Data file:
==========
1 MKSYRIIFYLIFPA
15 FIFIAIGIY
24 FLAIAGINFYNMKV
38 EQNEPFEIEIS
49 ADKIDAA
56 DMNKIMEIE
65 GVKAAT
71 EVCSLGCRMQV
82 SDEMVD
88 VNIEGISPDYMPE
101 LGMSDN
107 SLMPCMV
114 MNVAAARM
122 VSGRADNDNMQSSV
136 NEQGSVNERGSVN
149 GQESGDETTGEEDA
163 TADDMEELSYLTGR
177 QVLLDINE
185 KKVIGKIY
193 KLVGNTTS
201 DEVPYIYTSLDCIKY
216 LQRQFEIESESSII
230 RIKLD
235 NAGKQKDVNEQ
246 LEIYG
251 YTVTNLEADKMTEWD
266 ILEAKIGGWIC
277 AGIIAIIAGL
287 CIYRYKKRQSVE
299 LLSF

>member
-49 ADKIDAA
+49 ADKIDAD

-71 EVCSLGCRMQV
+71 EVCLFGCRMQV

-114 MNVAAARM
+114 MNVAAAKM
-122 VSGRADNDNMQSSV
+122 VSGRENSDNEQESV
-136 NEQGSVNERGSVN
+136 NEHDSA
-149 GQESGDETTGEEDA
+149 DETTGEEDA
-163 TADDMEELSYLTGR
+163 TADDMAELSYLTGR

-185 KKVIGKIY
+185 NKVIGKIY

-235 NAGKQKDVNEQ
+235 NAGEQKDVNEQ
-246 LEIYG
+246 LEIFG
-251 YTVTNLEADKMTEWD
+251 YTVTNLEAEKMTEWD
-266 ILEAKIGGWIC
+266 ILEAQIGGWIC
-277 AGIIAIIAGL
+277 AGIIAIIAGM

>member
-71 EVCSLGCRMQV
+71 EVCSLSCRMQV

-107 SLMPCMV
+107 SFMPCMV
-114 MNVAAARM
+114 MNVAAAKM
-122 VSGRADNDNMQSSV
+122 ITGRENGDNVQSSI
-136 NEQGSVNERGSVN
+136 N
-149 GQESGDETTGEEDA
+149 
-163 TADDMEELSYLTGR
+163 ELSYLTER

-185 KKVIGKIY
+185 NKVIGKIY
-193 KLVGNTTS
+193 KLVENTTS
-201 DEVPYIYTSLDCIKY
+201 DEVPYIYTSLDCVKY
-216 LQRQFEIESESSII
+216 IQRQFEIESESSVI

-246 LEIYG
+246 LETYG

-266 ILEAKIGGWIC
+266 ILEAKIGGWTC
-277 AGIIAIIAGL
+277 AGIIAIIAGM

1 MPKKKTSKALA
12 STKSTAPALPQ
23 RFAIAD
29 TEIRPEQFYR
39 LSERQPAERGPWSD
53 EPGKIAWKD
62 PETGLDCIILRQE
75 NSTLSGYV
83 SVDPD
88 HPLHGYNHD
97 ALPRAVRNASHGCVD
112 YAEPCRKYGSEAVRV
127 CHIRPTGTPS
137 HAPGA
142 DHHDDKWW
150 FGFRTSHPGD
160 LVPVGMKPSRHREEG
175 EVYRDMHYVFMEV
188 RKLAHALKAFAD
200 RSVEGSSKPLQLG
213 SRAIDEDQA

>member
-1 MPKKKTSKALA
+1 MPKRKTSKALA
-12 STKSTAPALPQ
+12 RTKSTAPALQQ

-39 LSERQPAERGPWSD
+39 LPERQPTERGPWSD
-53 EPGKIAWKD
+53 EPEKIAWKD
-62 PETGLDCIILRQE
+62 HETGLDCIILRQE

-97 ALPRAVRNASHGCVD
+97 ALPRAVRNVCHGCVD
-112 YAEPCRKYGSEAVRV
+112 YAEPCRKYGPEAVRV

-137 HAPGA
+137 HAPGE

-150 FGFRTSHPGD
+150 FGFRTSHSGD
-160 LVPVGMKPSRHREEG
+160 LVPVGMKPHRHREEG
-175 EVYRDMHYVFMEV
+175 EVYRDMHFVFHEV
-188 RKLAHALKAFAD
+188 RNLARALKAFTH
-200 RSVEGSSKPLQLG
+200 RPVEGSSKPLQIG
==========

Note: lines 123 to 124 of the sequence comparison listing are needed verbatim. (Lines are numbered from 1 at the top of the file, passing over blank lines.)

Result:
-137 HAPGA
+137 HAPGE